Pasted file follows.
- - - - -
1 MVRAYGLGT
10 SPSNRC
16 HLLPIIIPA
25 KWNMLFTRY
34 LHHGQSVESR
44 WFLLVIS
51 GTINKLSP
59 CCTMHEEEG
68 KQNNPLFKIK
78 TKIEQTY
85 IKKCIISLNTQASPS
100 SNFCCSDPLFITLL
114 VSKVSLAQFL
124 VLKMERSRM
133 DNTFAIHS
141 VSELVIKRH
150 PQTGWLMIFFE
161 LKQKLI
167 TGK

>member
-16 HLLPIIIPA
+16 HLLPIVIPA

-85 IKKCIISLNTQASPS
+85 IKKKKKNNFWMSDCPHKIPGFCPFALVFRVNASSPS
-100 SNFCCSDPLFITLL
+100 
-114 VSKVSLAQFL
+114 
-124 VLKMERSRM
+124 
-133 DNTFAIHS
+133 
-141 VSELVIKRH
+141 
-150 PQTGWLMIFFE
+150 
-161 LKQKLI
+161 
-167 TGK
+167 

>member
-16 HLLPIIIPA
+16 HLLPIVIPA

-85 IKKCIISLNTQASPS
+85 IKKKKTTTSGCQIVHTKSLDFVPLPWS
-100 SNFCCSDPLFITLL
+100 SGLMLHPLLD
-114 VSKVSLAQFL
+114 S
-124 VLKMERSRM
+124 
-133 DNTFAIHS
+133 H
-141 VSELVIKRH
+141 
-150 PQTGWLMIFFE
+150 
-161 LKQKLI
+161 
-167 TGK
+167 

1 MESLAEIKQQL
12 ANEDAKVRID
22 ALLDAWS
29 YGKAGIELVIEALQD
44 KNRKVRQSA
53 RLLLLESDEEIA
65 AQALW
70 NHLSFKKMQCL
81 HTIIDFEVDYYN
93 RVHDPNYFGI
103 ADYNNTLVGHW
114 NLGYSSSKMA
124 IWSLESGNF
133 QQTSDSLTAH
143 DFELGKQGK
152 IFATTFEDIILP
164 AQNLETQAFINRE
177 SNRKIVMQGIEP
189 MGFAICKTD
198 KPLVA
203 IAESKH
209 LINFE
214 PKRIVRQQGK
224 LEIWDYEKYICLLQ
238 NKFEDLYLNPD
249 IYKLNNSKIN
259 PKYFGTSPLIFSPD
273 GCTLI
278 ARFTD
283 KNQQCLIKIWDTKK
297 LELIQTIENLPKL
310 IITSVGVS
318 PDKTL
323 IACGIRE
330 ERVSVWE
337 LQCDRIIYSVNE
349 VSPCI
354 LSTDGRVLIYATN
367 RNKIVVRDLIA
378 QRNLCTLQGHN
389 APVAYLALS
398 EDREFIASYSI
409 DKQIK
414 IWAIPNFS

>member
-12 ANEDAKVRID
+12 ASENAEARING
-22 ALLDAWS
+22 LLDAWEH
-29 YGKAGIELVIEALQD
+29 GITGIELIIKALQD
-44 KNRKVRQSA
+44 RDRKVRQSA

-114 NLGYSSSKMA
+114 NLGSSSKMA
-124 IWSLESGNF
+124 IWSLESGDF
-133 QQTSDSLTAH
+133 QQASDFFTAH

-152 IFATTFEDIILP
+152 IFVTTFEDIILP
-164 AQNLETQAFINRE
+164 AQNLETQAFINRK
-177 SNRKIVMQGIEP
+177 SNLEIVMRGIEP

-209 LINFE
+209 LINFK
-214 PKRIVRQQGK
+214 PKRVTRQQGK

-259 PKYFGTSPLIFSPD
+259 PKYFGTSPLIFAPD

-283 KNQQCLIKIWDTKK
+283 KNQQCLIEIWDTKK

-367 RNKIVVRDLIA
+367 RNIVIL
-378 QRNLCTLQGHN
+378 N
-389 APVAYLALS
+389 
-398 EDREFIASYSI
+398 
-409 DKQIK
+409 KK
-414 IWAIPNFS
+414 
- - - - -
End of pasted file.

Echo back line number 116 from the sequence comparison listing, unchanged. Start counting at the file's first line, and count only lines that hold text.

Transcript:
+114 NLGSSSKMA